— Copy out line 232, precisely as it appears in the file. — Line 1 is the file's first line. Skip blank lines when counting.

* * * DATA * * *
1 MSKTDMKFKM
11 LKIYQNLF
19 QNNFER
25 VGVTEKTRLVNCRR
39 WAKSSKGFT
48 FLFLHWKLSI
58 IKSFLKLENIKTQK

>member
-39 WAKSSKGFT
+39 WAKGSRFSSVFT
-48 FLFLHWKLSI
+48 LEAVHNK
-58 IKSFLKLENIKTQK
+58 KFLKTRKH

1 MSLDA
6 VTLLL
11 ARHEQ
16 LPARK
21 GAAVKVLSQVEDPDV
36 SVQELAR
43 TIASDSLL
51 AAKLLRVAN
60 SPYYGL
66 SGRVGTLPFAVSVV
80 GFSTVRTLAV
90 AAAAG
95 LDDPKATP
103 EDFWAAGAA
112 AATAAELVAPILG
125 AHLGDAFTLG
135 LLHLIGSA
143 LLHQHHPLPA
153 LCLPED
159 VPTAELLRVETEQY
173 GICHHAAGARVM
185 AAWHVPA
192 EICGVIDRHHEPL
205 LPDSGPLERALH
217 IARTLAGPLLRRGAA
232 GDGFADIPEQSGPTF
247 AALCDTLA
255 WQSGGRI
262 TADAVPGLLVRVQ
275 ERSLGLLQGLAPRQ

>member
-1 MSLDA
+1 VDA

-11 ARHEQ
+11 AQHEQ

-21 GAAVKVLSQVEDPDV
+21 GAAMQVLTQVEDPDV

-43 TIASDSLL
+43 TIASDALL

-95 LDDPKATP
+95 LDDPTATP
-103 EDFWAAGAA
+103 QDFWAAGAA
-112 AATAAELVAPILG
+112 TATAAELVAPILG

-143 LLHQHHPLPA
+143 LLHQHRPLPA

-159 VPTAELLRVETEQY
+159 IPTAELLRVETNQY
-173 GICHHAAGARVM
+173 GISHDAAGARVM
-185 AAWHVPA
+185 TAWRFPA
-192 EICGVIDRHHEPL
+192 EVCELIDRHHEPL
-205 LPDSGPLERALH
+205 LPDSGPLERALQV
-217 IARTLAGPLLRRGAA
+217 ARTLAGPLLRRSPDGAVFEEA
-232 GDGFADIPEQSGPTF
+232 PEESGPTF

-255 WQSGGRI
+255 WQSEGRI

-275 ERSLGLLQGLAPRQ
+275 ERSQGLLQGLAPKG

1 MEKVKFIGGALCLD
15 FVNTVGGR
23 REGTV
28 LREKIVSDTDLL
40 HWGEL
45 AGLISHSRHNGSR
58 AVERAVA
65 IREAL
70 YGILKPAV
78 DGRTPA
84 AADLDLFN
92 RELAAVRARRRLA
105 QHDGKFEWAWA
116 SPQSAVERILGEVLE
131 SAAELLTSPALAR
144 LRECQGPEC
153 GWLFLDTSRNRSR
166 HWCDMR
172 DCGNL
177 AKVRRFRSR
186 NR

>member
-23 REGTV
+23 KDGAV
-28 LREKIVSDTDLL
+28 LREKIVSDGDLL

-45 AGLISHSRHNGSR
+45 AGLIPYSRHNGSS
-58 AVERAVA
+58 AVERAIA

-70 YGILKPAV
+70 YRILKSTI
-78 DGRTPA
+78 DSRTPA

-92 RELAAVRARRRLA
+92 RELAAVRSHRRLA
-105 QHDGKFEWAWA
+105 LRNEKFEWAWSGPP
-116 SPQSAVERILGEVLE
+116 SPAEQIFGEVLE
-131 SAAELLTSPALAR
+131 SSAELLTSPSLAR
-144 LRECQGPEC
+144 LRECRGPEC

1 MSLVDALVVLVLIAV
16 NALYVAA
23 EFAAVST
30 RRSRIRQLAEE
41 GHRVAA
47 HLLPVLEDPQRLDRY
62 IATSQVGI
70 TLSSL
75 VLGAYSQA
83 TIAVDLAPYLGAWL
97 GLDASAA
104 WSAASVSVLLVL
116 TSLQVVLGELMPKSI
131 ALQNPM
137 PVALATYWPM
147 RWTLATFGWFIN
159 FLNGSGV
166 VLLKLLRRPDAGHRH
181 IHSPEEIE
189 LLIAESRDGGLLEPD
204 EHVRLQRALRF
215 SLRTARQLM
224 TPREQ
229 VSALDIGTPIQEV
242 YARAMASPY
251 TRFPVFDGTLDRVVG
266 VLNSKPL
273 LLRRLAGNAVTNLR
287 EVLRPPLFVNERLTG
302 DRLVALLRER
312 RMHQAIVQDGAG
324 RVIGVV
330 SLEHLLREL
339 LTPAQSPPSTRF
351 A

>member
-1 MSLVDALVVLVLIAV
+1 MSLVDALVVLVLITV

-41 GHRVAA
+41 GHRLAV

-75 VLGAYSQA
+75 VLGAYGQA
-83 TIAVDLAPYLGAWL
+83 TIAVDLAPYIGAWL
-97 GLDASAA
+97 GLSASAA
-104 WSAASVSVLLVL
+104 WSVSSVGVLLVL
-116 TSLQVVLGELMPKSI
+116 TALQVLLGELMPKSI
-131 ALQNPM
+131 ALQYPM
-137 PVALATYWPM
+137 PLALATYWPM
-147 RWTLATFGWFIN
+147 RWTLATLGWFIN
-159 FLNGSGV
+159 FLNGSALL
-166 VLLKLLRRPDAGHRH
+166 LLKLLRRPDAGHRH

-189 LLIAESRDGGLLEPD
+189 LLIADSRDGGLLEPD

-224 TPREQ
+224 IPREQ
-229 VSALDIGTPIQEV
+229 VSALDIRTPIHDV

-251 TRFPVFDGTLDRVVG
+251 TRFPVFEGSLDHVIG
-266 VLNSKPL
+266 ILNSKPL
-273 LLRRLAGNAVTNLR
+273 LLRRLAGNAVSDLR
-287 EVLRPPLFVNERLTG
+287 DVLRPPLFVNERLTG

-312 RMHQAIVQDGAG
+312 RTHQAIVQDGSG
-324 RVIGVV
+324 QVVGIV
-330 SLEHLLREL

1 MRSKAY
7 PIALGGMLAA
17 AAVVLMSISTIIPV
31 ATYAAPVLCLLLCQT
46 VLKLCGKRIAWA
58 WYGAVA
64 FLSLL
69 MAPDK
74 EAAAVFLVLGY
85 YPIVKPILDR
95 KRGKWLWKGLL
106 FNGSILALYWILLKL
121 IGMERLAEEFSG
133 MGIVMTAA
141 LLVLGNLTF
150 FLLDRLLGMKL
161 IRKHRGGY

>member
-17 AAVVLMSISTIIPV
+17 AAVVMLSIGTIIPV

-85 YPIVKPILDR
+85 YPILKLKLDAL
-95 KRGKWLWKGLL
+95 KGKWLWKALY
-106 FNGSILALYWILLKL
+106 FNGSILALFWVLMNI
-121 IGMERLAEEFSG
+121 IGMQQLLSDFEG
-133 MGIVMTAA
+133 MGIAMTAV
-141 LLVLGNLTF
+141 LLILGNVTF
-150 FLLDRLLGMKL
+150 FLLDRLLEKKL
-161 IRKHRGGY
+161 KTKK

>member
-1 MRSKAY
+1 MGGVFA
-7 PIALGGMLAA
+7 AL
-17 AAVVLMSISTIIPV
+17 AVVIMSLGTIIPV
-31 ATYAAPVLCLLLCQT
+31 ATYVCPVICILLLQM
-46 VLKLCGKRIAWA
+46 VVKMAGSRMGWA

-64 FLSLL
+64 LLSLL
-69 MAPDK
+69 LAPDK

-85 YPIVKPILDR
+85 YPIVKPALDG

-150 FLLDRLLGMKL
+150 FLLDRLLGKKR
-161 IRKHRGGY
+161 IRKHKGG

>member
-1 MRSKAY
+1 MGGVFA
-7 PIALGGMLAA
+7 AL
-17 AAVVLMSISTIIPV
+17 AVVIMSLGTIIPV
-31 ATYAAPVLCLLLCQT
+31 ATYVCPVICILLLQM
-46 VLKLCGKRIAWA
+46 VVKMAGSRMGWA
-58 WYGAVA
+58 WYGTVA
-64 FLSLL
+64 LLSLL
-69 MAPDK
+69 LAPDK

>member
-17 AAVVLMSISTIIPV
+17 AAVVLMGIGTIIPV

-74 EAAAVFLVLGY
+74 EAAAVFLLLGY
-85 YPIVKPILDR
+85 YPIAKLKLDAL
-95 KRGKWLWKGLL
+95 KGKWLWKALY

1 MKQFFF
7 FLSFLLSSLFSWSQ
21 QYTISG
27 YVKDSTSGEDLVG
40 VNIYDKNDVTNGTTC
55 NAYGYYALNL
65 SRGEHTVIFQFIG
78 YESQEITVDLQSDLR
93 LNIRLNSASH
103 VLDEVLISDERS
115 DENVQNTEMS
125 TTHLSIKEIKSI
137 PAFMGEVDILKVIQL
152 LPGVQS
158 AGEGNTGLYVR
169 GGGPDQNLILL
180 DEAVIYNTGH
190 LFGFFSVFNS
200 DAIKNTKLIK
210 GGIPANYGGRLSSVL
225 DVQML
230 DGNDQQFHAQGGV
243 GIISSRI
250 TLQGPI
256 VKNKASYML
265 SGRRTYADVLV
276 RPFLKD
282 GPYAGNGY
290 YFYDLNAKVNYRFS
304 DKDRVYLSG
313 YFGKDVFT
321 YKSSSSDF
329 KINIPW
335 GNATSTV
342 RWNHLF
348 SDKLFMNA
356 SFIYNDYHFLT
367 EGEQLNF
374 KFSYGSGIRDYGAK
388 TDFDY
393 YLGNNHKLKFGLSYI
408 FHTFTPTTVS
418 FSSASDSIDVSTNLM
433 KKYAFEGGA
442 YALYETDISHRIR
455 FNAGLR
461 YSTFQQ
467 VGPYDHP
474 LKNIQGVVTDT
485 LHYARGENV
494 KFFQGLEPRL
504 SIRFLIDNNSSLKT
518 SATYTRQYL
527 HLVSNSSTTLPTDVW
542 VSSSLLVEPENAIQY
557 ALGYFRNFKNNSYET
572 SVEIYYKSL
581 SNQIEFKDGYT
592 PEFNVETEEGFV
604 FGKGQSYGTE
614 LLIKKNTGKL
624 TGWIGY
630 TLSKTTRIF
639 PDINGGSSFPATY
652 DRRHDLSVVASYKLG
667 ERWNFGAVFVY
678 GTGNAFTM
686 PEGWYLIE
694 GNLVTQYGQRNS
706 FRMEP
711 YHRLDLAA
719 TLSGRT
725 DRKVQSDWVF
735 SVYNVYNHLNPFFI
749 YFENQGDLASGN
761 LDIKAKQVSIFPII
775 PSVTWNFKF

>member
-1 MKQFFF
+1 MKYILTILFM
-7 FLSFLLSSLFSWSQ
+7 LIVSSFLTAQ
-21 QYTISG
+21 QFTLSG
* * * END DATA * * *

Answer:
+133 MGIAMTAV